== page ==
Political Committee Leaders -- FILLED
Let us know if you're interested in political races. You can help the chapter's Political Committee gather the required information in our vetting processes for the upcoming endorsement season this fall! For state and Denver-metro area races, contact Committee Chair Jane Ard-Smith at email@example.com. For local races, contact your local Sierra Club group.
June 21st was officially the first day of summer, and our "spring" fundraiser reached 89% of our $24,000 goal.
We made this year's goal nearly double what we raised last year from the same fundraiser, and even though we didn't reach this year's goal, we couldn't have reached as far as we did without your support!
If you would like to help us get over the top with a contribution, you can make your contribution now.
Ensure a healthy environment for Colorado! Support your Rocky Mountain Chapter.
We depend on your support to do all of this great work!
Contribute on our secure website today.
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Who: "What the Frack?" Colorado Commissioners is demonstrating at the STRONGER review, at the Colorado State Land Board office.
What: A recently formed grassroots organization -- What the Frack? Commission -- will lead a demonstration of concerned citizens at the site of the STRONGER review of Colorado's oil and gas regulations. STRONGER (State Review of Oil and Gas Environmental Regulations) is a third-party national oversight panel that will review Colorado's oil and gas regulations.
When: Thursday, June 23, 2011, noon to 1:00 pm
Where: Colorado State Land Board office, 1127 Sherman St., Denver
Why: "To raise public awareness of critical issues related to fracking (safe drinking water and air quality, public health, environmental impact, water security, and quality of life) that neither STRONGER nor our Oil and Gas Commission nor our state legislators have adequately addressed to date."
(Colorado Springs area)
Saturday-Sunday, June 25-26
Beaver Creek, on the wild south slope of Pikes Peak, is the last true wilderness canyon along the Front Range. Because of its relatively low elevation, it is ideal as an early-season get-in-shape backpack.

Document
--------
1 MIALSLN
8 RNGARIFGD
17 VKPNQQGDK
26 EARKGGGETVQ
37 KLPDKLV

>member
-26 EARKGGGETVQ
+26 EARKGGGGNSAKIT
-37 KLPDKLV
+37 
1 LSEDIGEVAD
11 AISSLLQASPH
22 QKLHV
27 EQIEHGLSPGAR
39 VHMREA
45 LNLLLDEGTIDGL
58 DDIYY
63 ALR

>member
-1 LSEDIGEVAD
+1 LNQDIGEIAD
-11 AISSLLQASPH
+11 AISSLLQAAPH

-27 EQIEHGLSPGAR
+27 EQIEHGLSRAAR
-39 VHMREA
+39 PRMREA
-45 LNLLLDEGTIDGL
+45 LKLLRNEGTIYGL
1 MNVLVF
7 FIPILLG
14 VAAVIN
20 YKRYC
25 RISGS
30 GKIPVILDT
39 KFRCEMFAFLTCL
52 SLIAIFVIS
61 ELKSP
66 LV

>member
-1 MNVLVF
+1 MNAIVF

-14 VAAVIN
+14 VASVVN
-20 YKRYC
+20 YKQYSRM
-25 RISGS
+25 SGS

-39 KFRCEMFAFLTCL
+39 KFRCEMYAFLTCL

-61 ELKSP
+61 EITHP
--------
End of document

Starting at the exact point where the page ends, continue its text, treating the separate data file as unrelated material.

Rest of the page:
This five-mile, 700-foot elevation gain backpack will visit the forks of East and West Beaver Creek. Depending on participant preferences, we will either explore West Beaver Creek Canyon on Sunday morning and then return by the same route, or hike over the ridgeline to Trail Gulch, an added three miles and about 800 feet of elevation. Beginners are welcome, but this backpack is rated moderate because of distance, altitude, and several stream crossings, so bring footgear suitable for wading. Bring the ten essentials.
For more information and to sign-up, contact Jim Lockhart at 719-385-0045 or firstname.lastname@example.org.
After Work Hike, Button Rock Preserve
Wednesday, June 29
Join the Indian Peaks Group for this easy evening hike in the foothills northwest of Lyons. A four-mile hike with about 500 feet of elevation gain along the Sleepy Lion Trail and service road near Ralph Price Reservoir.
Starting out on the road, we will shortly turn on to the trail which winds its way through pine forests and open meadows and then ends up back at the road at the spillway of the dam. We then will follow the road and river back to our cars.
Meet at the trailhead at 5:30pm. Take US 36 from Boulder through Lyons and turn left on CR 80 about four miles out of Lyons continue about 2.8 miles to the trailhead and parking. Bring hiking shoes, snacks or dinner, and the ten essentials.
Contact Mike Whiteley with any questions, or if you would like to carpool from Longmont, at 303-776-7396.
After Work Hike, Caribou Ranch Open Space
Wednesday, July 6
Join the Indian Peaks Group for this easy evening hike up above Boulder just off of the Peak to Peak Highway. A 4.5 mile hike with little elevation change, this will be a nice walk through open meadows and stands of aspen and pine forests. Along the way there is also an old homestead as well as an old mine. The Blue Bird Mine is listed on the National Register of Historic Places as a Historic District.
We will meet at the trailhead at 6pm which is off of peak to peak highway. Take 119 from Boulder to Nederland, turn right (North) on to CO 72 (Peak to Peak Hwy), go north about 1.9 miles and turn left on CR 126. Drive west about 0.9 miles to the parking area on the left.
Bring hiking shoes, food for dinner, the ten essentials. Contact Mike Whiteley with any questions or if you would like to carpool from Longmont or Boulder; 303-776-7396.
THE "TEN ESSENTIALS" -- The Sierra Club recommends the following be carried at all times when hiking in the backcountry:
Navigation (map and compass);
Fire (matches, lighters, and accelerant);
Signaling Device (whistle or mirror);
Sun Protection (sunglasses and sunscreen);
Insulation (extra clothing);
Nutrition (extra food);
Hydration (extra water and tablets);
Illumination (headlamp or flashlight);
First Aid Kit;
Emergency Shelter (tarp, bivy sack, tent);
Repair Kit (tools, knife, cord, tape).
OUR RMC WEBSITE HAS OTHER OUTINGS INFO THAT MIGHT BE OF INTEREST -- A Sierra Club Sign-In and Liability Waiver form must be signed before participating in outings -- if you desire to review a copy, please contact Mike Whiteley at